10 Stillwater Tips
1. Take It All In
When you get to your chosen venue make sure you quiz the fishery staff as to what’s been happening. You need to know, flies, tactics, and how deep/shallow to fish the flies, but most important, are the areas. Check out other anglers, are they catching? If they are, ask them what they’re doing and how they’re doing it. The more you know the better your day will be on the water.
2. To Wade Or Not To Wade
It’s far better to try and catch trout from the margins first before you think about wading out. It’s often early on in the day when you will find that the trout are close in looking for food; if you wade, then you’ll only spook them. You’re far better to target the water’s edge first, just in case. When wading be sure to go easy, try not to stir up the bottom too much. If you do and it’s windy you’ll just end up with a big slick of dirty water nearby and the fish don’t like that!
3. Bring Out The Boobies
These incredibly buoyant flies are great for finding feeding trout. If they are ‘on it’, and taking the Booby then sport can be manic. But you don’t always need to catch on them for Boobies to be useful. Trout may not always take it, but by pulling a Booby across the surface, even early season on small waters, you’ll soon find out if they are in the area. It seems that can’t help but chase and as they do they create large bow waves behind the fly, great stuff and a total giveaway. Now you know that trout are in the area, you can tailor your approach to be successful, changing lines, flies, or retrieves, tailoring the approach to find the key.
There is no excuse for using inferior hooks these days, if you do use flies tied on inferior hooks, you’re going to come a cropper. You need strong, reliable hook’s even more so at this time of year when visiting larger waters, the fish are resident, powerful, and with hard mouths. The last thing you want is to hook one of these beauties only for your hook to bend out or worse snap. I’d also advise that you take a hook sharpener with you when you go fishing. Often you can catch the hook point o something on the backcast or when your fishing deep, the lakebed stones, a sharpener will allow you to put that right straight away with minimum fuss.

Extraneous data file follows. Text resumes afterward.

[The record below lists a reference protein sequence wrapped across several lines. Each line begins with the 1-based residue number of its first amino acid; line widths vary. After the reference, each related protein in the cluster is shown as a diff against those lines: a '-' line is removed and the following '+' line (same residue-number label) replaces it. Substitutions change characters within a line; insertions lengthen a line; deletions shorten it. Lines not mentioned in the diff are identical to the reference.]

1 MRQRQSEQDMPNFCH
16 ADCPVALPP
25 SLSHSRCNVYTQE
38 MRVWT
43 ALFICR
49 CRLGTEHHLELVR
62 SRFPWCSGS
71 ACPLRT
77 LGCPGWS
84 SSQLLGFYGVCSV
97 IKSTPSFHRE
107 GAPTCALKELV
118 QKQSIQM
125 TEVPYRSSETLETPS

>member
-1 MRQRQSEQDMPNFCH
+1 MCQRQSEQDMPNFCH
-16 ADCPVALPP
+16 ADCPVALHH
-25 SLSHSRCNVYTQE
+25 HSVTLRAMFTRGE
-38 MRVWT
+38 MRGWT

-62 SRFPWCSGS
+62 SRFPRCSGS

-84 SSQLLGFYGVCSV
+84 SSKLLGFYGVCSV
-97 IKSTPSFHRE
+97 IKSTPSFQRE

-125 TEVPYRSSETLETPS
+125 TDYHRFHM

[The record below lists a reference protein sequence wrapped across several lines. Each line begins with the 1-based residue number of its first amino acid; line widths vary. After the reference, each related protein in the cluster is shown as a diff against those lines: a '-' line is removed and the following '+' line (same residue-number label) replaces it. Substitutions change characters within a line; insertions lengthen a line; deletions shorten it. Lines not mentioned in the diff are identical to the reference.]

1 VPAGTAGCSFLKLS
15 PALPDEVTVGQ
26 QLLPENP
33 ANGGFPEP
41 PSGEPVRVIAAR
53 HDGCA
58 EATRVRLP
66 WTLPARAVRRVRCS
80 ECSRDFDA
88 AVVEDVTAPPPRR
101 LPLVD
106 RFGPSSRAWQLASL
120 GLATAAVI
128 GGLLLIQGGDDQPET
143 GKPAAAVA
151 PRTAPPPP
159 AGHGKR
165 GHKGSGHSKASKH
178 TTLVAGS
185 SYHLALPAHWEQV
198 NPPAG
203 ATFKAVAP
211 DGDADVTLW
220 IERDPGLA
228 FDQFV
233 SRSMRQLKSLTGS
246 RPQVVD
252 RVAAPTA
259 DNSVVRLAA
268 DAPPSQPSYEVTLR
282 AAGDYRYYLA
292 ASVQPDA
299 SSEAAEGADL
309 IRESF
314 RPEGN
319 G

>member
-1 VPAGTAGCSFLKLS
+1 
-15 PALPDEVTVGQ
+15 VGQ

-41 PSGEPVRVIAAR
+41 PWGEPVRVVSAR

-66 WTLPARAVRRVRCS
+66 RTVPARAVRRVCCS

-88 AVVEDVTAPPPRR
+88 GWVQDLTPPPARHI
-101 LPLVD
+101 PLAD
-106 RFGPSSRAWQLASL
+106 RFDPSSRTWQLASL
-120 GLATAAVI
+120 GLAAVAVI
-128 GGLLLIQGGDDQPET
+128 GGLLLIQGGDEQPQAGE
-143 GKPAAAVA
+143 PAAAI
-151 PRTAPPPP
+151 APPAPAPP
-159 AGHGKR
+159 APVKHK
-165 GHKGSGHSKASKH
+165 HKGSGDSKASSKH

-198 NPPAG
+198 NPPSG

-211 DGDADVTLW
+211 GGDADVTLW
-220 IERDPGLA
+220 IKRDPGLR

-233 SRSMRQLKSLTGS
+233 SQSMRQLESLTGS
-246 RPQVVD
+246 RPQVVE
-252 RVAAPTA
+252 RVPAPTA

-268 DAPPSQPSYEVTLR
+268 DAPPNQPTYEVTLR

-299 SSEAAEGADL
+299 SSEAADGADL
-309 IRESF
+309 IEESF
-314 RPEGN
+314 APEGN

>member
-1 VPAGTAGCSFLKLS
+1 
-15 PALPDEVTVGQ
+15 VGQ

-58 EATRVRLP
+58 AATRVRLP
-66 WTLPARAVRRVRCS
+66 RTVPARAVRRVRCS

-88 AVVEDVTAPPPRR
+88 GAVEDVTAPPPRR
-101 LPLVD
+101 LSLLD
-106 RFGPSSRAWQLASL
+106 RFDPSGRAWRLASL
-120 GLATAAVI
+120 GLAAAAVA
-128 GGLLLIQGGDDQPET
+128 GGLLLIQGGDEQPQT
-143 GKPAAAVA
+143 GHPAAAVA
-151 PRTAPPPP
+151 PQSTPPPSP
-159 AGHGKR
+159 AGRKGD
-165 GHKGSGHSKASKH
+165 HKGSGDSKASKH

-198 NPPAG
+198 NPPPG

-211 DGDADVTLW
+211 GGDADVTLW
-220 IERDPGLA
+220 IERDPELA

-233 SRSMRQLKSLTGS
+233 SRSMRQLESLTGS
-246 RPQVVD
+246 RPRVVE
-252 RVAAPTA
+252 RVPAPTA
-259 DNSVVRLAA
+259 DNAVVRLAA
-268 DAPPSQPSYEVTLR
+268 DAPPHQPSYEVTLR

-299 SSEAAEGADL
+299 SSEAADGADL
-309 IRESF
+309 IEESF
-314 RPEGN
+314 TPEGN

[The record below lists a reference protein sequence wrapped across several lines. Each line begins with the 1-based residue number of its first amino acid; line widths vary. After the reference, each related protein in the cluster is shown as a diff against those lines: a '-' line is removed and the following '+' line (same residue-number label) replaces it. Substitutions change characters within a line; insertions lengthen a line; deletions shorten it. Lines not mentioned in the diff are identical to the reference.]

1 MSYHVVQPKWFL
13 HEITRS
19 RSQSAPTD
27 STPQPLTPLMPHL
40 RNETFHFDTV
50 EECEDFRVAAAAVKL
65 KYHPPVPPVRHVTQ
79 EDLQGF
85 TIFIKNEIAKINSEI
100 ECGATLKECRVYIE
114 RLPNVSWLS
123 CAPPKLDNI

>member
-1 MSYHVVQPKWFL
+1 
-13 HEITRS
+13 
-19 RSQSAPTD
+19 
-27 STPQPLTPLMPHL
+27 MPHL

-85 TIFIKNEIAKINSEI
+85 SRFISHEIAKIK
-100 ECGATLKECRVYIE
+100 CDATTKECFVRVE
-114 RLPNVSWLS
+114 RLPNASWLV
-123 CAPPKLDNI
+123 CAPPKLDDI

5. Step Up Your Leader
I tend to err on the side of caution preferring a stronger leader, fluorocarbon, in the 8 to 12lb range is what you’re after if you’re pulling and don’t go below 6lb when looking to fish a more natural approach. If you go on dries, then only the would I go below 6lb! You may also want to consider tapered leaders, short 9ft ones. It can be windy at times here in the UK and most trout will be on the downwind shore so casting weighted flies can be a problem. A powerful tapered leader will help massively. The taper will allow you to punch that fly hard and low into the wind cutting through it far better than a length of single strength leader.
6. Hang Out The Washing
If you’ve never tried the Washing line method, then you’ve missed out. Rather than fishing a weighted fly on a team of three flies, use a buoyant one. The idea is to keep the flies in a level plain. The washing line can be fished on various lines but a floater or sink tip is often the best. The buoyant fly acts as a kind of controller for the other flies on the cast, keeping them in the taking zone for that little while longer, crucial on tough days. Another bonus with this style of fishing is that the buoyant fly acts as an indicator. If a trout takes one of the droppers the point fly will pull below the surface. It’s a great way of fishing on small stillwaters, don’t think this is just for the reservoirs!